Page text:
Whistleblowers help revive decades-old case of Jewish Army official.
The decades-old case of a Jewish Army engineer on a weapons program who was accused of spying has been revived by his legal counsel seeking redress from the Defense Department inspector general’s office amid allegations of anti-Semitism.
Attorneys for David Tenenbaum, a civilian who works on the Army Tank-Automotive and Armaments Command in Warren, Mich., on Wednesday wrote to acting Defense IG Glenn Fine seeking to “right wrongs” caused by “prejudice” against him because of his Jewish identity, Government Executive has confirmed.
The accusations center on current Defense IG General Counsel Henry Shelley, who worked on Tenenbaum’s discrimination case eight years ago.
Tenenbaum—who became a cause celebre in the whistleblower advocacy community—was working on the Army’s Light Armor Survivability Systems program designed to protect Humvees from improvised explosive devices. In the late 1990s, the Army accused him of spying for Israel and subjected him to a polygraph test. He lost his security clearance for reasons later found related to his religion practices and travels to Israel. He sued unsuccessfully citing discrimination and harassment of his family. Though his clearance was restored, his case was taken up by Sen. Carl Levin, D-Mich., and the nonprofit Project on Government Oversight.
In 2008, the Pentagon IG’s office found that religious prejudice was a factor in the accusations that he was a spy.
But according to Tenenbaum’s lawyers and veterans of the Defense IG’s office, the watchdog’s handling of his case was colored by anti-Semitic attitudes attributed in part to Shelley, and after eight years, “corrective actions” are still needed. The attorneys, citing new information, told Fine they believe “your office has and continues to engage in discriminatory behavior in regard to religion and ethnicity with the intent to deprive Dr. Tenenbaum of his rights and ability to be made whole.”
Asked for a comment about General Counsel Shelley, a DoD IG spokeswoman told Government Executive the office “does not confirm or deny the existence of, nor comment upon, investigations or investigative issues.”
Documentation on the alleged anti-Semitism, according to Tenenbaum’s attorneys at Morganroth & Morganroth PLLC in Birmingham, Mich., has emerged from a complicated series of events. The attorneys portrayed a previous inspector general -- Joseph Schmitz, who served as Defense IG from 2002-2005 and is now advising the Donald Trump presidential campaign -- as a Holocaust denier. Schmitz is quoted as wanting to rid the IG’s office of Jews. (In an interview with McClatchy newspapers published Thursday, Schmitz firmly denied being anti-Semitic.)
Current general counsel Shelley was then the deputy general counsel in charge of the Tenenbaum case and is quoted by the attorneys as referring to Tenenbaum’s supporters on Capitol Hill as “the Jews.”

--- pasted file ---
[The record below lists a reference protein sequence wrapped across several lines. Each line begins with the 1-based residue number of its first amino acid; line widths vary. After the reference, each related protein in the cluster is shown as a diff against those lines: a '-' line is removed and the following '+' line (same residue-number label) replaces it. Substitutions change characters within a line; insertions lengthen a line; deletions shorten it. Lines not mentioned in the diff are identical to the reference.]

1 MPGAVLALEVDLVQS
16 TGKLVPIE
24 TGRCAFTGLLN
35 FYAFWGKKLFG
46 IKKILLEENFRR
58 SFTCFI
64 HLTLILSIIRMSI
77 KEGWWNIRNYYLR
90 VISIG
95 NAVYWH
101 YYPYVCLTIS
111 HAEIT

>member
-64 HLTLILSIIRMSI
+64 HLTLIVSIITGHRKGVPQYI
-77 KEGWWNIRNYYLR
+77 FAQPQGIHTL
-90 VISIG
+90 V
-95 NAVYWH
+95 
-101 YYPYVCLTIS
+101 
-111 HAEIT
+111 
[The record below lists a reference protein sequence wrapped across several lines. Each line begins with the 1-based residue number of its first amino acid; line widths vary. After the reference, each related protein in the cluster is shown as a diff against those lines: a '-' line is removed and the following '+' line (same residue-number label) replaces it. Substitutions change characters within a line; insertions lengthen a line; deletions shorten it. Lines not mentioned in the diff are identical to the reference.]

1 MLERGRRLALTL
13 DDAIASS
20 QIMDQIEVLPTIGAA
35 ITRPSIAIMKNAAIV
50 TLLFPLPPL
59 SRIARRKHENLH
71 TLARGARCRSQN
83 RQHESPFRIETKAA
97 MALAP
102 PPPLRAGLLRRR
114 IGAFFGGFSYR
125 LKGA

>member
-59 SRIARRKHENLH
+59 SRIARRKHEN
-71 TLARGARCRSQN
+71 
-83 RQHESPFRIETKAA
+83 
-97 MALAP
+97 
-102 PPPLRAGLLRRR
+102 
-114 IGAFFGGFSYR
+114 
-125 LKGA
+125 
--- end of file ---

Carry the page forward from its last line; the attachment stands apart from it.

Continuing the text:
Shelley is also one target of a Justice Department inspector general probe based on complaints by former assistant Defense inspector general John Crane—who handled the Tenenbaum case from the inside. Additionally, Shelley is also cited for anti-gay attitudes in a case before the Merit Systems Protection Board brought by another Defense IG alumnus, Dan Meyer, who now runs the whistleblowing and source protection program at the Intelligence Community’s Office of Inspector General.
Crane, who has his own case before the Office of Special Counsel seeking to get his old job back, clashed with Shelley more than a decade ago over alleged destruction of documents relating to the eventual prosecution of then-National Security Agency employee Thomas Drake for NSA programs with a reporter.
Crane recalled an anonymous whistleblower contacting the Senate Armed Services Committee with an allegation of prejudice in the Defense IG’s office. “I remember the allegation not as surprising, but as a confirmation of an atmosphere of anti-Semitism that was openly displayed by Mr. Henry Shelley,” Crane said in an affidavit obtained by Government Executive.
In an email to Tenenbaum, Crane wrote that “Mr. Shelley repeatedly raised the Jewish backgrounds of [Senate Armed Services minority counsel Peter Levine] and Chairman Levin as the only reason why they supported your case. Mr. Shelley repeatedly used the term ‘Jewish conspiracy’ and ‘the Jews’ when referring to the congressional support you received. Mr. Shelley was particularly adamant about a ‘Jewish conspiracy’ when outside civil advocacy groups wrote letters to General [Claude] Kicklighter on your behalf.”
After Kicklighter left office, Crane continued, Shelley, who had become acting general counsel, “immediately tried to have Gordon Heddell, the new inspector general, overturn the findings that were in your favor. Shelley ….advocated that there should be no remedy in your case, and that the inspector general should not query the Army in regard their response to the DoD IG findings. Mr. Heddell did not overturn the finding determined by General Kicklighter.”
Current attorneys for Tenenbaum wrote that Shelley was successful in preventing the Defense IG from making Tenenbaum whole, despite its findings in Tenenbaum's favor. “We want to ensure that any violations of statute, DoD directive, and DoD instruction are immediately remedied,” they said in their Wednesday letter to the acting IG. “We write you now to request an opportunity to meet directly to provide the information that we received and to address our demand for a remedy.”